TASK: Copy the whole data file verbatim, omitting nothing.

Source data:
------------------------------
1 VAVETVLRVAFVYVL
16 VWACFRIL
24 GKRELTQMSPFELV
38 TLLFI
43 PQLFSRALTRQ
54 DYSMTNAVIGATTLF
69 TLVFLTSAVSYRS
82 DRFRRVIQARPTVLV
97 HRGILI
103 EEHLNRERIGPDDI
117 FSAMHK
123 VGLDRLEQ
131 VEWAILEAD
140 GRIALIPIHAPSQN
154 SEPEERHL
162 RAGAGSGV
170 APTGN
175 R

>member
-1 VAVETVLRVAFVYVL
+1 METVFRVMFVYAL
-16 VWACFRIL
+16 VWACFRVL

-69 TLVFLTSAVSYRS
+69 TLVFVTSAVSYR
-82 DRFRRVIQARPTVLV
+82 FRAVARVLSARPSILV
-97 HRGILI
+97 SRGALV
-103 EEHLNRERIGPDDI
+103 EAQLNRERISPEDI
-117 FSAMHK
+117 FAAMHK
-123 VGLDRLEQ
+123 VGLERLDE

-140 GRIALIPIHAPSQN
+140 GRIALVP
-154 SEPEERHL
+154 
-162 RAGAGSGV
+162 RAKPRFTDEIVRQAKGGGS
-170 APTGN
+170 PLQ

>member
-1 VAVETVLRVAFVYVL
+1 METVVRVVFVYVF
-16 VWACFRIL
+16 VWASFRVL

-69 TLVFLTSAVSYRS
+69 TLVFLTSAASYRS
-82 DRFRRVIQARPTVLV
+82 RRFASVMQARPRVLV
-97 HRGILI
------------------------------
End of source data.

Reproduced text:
1 VAVETVLRVAFVYVL
16 VWACFRIL
24 GKRELTQMSPFELV
38 TLLFI
43 PQLFSRALTRQ
54 DYSMTNAVIGATTLF
69 TLVFLTSAVSYRS
82 DRFRRVIQARPTVLV
97 HRGILI
103 EEHLNRERIGPDDI
117 FSAMHK
123 VGLDRLEQ
131 VEWAILEAD
140 GRIALIPIHAPSQN
154 SEPEERHL
162 RAGAGSGV
170 APTGN
175 R

>member
-1 VAVETVLRVAFVYVL
+1 METVFRVMFVYAL
-16 VWACFRIL
+16 VWACFRVL

-69 TLVFLTSAVSYRS
+69 TLVFVTSAVSYR
-82 DRFRRVIQARPTVLV
+82 FRAVARVLSARPSILV
-97 HRGILI
+97 SRGALV
-103 EEHLNRERIGPDDI
+103 EAQLNRERISPEDI
-117 FSAMHK
+117 FAAMHK
-123 VGLDRLEQ
+123 VGLERLDE

-140 GRIALIPIHAPSQN
+140 GRIALVP
-154 SEPEERHL
+154 
-162 RAGAGSGV
+162 RAKPRFTDEIVRQAKGGGS
-170 APTGN
+170 PLQ

>member
-1 VAVETVLRVAFVYVL
+1 METVVRVVFVYVF
-16 VWACFRIL
+16 VWASFRVL

-69 TLVFLTSAVSYRS
+69 TLVFLTSAASYRS
-82 DRFRRVIQARPTVLV
+82 RRFASVMQARPRVLV
-97 HRGILI